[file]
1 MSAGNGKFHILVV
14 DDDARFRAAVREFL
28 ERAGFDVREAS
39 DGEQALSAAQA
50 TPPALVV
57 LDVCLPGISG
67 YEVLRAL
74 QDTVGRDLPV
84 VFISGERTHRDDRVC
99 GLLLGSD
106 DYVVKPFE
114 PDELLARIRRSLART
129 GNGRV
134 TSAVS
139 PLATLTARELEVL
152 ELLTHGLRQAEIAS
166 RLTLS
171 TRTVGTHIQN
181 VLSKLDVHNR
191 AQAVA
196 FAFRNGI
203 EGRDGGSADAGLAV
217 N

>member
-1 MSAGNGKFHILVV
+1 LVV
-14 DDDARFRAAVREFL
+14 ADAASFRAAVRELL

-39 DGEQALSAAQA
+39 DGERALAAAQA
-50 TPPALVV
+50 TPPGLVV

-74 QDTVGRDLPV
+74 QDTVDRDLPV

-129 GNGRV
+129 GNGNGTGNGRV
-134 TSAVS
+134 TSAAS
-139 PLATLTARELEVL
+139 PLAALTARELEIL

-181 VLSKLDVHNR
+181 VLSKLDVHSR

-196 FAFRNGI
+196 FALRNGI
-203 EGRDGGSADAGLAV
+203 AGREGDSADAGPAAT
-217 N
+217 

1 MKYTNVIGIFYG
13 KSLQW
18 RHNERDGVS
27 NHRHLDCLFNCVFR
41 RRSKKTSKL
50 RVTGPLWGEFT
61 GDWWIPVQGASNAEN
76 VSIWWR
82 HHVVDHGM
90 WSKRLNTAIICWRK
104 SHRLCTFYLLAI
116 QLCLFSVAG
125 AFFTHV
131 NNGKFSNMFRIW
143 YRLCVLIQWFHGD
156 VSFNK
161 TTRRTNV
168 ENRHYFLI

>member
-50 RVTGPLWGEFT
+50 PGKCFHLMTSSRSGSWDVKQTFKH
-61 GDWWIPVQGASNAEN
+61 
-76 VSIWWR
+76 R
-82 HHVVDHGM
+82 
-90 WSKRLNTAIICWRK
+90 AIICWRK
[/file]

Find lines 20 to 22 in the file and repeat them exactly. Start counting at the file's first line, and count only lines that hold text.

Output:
191 AQAVA
196 FAFRNGI
203 EGRDGGSADAGLAV